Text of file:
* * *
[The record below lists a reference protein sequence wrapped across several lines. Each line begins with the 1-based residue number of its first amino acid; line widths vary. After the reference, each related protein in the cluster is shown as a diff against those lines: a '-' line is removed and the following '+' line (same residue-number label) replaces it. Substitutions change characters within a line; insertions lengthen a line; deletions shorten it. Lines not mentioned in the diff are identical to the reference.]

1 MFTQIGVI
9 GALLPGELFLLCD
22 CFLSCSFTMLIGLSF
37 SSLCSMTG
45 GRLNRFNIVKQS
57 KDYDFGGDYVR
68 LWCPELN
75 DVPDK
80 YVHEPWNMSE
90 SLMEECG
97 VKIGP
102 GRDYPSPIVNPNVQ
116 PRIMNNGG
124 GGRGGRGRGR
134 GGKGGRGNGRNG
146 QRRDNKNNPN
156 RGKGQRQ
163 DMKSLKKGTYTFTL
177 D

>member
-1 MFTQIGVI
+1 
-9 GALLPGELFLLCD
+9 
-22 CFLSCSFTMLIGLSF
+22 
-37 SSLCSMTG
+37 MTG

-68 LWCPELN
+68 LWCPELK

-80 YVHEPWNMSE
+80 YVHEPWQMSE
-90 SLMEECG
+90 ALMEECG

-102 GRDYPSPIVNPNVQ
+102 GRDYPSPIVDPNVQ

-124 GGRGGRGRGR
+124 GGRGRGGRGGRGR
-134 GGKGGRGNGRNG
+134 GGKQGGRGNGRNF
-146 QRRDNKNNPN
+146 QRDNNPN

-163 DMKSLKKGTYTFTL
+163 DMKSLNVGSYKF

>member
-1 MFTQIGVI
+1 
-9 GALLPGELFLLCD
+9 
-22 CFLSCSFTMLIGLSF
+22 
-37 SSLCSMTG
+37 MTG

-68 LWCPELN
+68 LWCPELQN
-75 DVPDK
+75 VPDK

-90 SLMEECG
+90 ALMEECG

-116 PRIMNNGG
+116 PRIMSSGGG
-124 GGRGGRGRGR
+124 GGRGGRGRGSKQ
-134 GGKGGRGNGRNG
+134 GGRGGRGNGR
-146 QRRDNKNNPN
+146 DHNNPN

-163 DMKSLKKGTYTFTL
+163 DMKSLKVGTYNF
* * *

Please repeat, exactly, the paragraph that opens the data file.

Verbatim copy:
[The record below lists a reference protein sequence wrapped across several lines. Each line begins with the 1-based residue number of its first amino acid; line widths vary. After the reference, each related protein in the cluster is shown as a diff against those lines: a '-' line is removed and the following '+' line (same residue-number label) replaces it. Substitutions change characters within a line; insertions lengthen a line; deletions shorten it. Lines not mentioned in the diff are identical to the reference.]